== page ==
Throughout my twenties, I always admired those peers who somehow knew that the career they had chosen at 22-years-old would still be their dream job as they approached 30. After studying to purse a career in television, I quickly became disenchanted by the industry during my six-month stint as a production assistant on a reality show. So it was a heavy blow from following and loving all things Hollywood to wanting nothing to do with it apart from watching it and having friends who were actively involved. Suddenly, I was forced to reevaluate everything I knew.
And so I went on to try to gather some sort of resemblance of a skillset and find a new passion. I was clueless. I had no choice but to fight for part-time jobs that were of zero interest to me and of which I was overqualified for in the first place. However, being overqualified was also a curse in that employers were scared to hire you in fear that you might quickly leave for greener pastures. Remember, this was around 2010-2011 and the effects of the economic recession still dominated the job market. Despite having graduated summa cum laude and earned a degree from a school ranked highest for grade delation, I found myself fighting for a $9/hour job at Sprinkles. It was only sheer luck, a heavy dose of "taking a chance on me" and some parental connections (it was right after the recession, guys. We all needed a little help!) that I was able to secure part-time work as an administrative assistant at Donna Desmond Associates, a one-woman business valuation firm. It would be this job that would support me for the next five years as I searched endlessly for a passion that I could pursue as a career. I have so much thanks for Donna for even taking me on and giving me a chance. What an honor to be able to work for not just an incredibly smart and talented businesswoman, but a kind and respectful boss to boot.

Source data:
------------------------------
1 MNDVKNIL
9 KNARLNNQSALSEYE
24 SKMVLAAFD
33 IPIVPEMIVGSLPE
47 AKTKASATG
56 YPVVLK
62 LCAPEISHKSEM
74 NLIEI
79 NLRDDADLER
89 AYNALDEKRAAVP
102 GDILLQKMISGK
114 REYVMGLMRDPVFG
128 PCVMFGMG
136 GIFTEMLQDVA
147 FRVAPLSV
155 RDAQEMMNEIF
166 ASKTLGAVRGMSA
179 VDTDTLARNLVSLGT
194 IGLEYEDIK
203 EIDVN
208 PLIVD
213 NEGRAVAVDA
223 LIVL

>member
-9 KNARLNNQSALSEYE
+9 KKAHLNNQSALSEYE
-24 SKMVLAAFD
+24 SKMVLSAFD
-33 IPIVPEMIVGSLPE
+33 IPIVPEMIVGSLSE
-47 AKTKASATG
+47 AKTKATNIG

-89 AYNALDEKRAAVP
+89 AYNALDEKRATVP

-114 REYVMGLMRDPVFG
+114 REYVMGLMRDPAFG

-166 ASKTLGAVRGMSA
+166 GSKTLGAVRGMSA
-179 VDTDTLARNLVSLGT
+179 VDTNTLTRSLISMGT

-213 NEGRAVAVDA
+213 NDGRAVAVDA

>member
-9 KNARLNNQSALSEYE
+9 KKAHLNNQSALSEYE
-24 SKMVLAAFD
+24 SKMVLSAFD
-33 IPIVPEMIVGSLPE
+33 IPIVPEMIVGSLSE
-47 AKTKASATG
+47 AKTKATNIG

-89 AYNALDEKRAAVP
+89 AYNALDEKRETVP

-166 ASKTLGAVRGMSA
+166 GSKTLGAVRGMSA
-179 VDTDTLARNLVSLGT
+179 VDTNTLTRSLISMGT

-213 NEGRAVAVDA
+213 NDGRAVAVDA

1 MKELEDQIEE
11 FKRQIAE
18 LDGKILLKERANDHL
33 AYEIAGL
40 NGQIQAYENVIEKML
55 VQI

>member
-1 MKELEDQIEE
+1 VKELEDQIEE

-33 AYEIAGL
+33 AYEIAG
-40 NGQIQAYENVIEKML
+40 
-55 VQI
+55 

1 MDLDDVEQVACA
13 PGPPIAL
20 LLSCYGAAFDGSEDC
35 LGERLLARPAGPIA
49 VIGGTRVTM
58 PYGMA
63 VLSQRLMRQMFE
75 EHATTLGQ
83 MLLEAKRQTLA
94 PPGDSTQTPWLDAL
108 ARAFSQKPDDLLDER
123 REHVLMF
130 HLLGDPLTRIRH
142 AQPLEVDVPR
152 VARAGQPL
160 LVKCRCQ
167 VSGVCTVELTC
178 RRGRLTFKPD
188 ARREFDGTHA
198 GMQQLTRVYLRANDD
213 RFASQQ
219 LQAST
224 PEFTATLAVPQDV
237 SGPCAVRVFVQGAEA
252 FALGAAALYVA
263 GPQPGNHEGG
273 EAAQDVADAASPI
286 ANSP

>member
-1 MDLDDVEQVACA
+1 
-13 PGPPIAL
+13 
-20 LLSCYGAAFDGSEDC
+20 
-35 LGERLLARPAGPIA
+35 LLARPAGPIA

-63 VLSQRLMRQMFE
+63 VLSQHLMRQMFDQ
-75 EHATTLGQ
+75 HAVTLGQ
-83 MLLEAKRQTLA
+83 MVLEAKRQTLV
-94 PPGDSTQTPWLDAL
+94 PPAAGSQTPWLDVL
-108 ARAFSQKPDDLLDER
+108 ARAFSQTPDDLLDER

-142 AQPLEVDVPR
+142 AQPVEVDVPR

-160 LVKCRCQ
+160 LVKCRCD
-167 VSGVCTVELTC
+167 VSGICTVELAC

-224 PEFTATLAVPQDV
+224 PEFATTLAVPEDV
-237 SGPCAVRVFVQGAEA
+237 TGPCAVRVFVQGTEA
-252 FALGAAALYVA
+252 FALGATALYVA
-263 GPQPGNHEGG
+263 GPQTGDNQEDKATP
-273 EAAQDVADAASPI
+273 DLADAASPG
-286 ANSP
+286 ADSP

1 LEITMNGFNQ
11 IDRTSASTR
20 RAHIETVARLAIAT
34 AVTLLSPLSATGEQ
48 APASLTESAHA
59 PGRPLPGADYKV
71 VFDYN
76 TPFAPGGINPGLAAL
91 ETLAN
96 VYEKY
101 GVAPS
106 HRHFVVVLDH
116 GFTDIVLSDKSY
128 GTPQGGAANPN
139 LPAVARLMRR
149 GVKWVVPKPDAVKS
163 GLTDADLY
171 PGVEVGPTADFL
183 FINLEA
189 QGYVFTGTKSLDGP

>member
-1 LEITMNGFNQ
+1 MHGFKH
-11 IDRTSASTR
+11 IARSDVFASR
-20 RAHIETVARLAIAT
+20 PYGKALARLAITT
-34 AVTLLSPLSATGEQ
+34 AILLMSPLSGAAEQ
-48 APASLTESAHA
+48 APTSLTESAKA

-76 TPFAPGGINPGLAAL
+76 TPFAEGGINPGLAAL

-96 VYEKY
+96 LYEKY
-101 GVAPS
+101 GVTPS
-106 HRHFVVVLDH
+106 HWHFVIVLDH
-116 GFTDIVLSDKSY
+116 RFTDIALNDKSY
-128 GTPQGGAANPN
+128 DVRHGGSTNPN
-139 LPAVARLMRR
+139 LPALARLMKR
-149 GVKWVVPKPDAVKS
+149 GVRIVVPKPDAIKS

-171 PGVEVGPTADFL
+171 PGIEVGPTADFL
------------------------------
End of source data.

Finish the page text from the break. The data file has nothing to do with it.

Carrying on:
As time went on, I would take on other part-time jobs in addition to DDA to create some sort of real, livable income. So it was some surprise that my taking a job at Anthropologie at the Grove would not only lead me to the career of my dreams, but also help me create everlasting friendships with girls my age. It was these friendships that would then give me more confidence in myself and shape the person I am today. If it weren't for Anthro, I would never attain the skillset, drive, or passion to open a store of my own. I'll go into more detail into my time at Anthro in another post, but what I'm getting at is that no matter your education, background, or previous career journey, you can forge your own path that aligns with passions with your values.